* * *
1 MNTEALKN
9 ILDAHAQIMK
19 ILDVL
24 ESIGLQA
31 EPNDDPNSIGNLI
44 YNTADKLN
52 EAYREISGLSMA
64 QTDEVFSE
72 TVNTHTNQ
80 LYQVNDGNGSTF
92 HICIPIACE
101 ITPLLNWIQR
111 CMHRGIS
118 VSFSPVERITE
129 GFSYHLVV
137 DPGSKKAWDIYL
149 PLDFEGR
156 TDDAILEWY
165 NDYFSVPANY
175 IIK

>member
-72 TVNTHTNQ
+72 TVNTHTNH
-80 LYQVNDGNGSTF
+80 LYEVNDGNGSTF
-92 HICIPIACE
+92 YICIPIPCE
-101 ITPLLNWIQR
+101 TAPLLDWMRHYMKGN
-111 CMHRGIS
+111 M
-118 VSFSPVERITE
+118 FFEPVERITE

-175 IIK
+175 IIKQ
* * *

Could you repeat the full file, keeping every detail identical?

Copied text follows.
1 MNTEALKN
9 ILDAHAQIMK
19 ILDVL
24 ESIGLQA
31 EPNDDPNSIGNLI
44 YNTADKLN
52 EAYREISGLSMA
64 QTDEVFSE
72 TVNTHTNQ
80 LYQVNDGNGSTF
92 HICIPIACE
101 ITPLLNWIQR
111 CMHRGIS
118 VSFSPVERITE
129 GFSYHLVV
137 DPGSKKAWDIYL
149 PLDFEGR
156 TDDAILEWY
165 NDYFSVPANY
175 IIK

>member
-72 TVNTHTNQ
+72 TVNTHTNH
-80 LYQVNDGNGSTF
+80 LYEVNDGNGSTF
-92 HICIPIACE
+92 YICIPIPCE
-101 ITPLLNWIQR
+101 TAPLLDWMRHYMKGN
-111 CMHRGIS
+111 M
-118 VSFSPVERITE
+118 FFEPVERITE

-175 IIK
+175 IIKQ